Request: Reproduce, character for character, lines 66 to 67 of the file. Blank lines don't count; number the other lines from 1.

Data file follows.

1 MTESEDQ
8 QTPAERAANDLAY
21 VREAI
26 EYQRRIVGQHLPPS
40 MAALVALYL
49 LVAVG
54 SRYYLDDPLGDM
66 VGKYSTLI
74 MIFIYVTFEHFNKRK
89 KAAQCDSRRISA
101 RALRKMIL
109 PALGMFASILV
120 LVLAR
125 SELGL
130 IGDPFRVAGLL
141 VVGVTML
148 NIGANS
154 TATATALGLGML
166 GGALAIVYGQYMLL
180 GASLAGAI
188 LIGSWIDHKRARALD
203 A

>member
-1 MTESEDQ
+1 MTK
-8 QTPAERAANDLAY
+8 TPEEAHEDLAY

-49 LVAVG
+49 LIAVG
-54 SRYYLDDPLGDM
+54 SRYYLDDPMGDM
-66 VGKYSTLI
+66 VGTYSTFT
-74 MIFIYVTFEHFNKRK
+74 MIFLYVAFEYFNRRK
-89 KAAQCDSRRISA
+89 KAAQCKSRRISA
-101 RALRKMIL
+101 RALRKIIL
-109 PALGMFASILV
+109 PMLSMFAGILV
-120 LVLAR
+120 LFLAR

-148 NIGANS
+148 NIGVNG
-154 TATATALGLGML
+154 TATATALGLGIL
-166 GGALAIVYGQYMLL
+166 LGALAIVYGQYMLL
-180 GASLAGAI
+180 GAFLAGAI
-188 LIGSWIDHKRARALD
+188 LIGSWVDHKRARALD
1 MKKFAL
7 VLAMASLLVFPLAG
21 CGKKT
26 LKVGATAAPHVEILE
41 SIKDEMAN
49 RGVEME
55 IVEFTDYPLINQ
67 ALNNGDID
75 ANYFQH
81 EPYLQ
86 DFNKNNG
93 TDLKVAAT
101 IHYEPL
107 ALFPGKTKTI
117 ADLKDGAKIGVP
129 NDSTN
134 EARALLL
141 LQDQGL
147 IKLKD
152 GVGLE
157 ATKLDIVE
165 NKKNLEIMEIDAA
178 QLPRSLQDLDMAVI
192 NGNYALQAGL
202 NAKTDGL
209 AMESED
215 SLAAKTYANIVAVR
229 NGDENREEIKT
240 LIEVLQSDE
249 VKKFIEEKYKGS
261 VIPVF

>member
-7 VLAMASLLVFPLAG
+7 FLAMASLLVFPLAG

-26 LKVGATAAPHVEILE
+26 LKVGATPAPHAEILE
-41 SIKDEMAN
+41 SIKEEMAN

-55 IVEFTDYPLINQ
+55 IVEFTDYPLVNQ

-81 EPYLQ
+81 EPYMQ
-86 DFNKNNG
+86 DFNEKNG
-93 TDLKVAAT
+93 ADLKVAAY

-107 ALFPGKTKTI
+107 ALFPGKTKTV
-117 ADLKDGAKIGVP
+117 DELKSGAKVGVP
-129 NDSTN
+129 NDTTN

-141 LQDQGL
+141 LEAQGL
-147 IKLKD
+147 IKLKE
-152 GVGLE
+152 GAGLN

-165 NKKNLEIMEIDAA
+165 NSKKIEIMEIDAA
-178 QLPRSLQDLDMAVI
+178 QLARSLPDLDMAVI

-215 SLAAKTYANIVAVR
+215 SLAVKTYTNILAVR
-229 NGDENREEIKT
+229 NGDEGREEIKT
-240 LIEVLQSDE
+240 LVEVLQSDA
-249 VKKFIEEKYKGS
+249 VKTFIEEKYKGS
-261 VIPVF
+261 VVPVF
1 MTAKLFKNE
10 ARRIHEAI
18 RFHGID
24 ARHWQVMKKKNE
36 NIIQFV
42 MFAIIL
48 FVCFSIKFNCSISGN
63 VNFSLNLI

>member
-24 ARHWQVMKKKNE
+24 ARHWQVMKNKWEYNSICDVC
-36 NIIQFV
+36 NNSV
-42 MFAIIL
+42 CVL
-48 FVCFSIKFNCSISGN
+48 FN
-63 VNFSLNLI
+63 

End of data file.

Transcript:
101 IHYEPL
107 ALFPGKTKTI